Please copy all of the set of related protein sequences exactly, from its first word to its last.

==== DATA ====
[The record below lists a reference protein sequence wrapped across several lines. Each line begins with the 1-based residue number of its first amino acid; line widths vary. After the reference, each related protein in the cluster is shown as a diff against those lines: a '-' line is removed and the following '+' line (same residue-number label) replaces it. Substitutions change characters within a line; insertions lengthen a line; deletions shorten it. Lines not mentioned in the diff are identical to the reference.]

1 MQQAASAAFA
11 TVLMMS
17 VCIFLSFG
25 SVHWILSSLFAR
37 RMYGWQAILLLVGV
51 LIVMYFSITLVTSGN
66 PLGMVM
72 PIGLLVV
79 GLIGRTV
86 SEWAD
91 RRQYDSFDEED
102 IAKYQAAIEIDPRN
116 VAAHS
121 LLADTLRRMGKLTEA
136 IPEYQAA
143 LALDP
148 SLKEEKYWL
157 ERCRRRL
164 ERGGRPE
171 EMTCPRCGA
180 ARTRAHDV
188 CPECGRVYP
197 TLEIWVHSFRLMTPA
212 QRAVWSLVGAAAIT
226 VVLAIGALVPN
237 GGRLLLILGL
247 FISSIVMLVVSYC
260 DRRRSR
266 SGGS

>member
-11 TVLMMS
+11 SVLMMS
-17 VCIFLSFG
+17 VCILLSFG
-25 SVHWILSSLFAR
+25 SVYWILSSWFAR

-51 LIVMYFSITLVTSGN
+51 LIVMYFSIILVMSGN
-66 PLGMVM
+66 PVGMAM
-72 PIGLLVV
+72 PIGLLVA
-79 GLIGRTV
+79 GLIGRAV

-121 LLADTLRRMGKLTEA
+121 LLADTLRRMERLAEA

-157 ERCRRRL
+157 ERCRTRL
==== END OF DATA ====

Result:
[The record below lists a reference protein sequence wrapped across several lines. Each line begins with the 1-based residue number of its first amino acid; line widths vary. After the reference, each related protein in the cluster is shown as a diff against those lines: a '-' line is removed and the following '+' line (same residue-number label) replaces it. Substitutions change characters within a line; insertions lengthen a line; deletions shorten it. Lines not mentioned in the diff are identical to the reference.]

1 MQQAASAAFA
11 TVLMMS
17 VCIFLSFG
25 SVHWILSSLFAR
37 RMYGWQAILLLVGV
51 LIVMYFSITLVTSGN
66 PLGMVM
72 PIGLLVV
79 GLIGRTV
86 SEWAD
91 RRQYDSFDEED
102 IAKYQAAIEIDPRN
116 VAAHS
121 LLADTLRRMGKLTEA
136 IPEYQAA
143 LALDP
148 SLKEEKYWL
157 ERCRRRL
164 ERGGRPE
171 EMTCPRCGA
180 ARTRAHDV
188 CPECGRVYP
197 TLEIWVHSFRLMTPA
212 QRAVWSLVGAAAIT
226 VVLAIGALVPN
237 GGRLLLILGL
247 FISSIVMLVVSYC
260 DRRRSR
266 SGGS

>member
-11 TVLMMS
+11 SVLMMS
-17 VCIFLSFG
+17 VCILLSFG
-25 SVHWILSSLFAR
+25 SVYWILSSWFAR

-51 LIVMYFSITLVTSGN
+51 LIVMYFSIILVMSGN
-66 PLGMVM
+66 PVGMAM
-72 PIGLLVV
+72 PIGLLVA
-79 GLIGRTV
+79 GLIGRAV

-121 LLADTLRRMGKLTEA
+121 LLADTLRRMERLAEA

-157 ERCRRRL
+157 ERCRTRL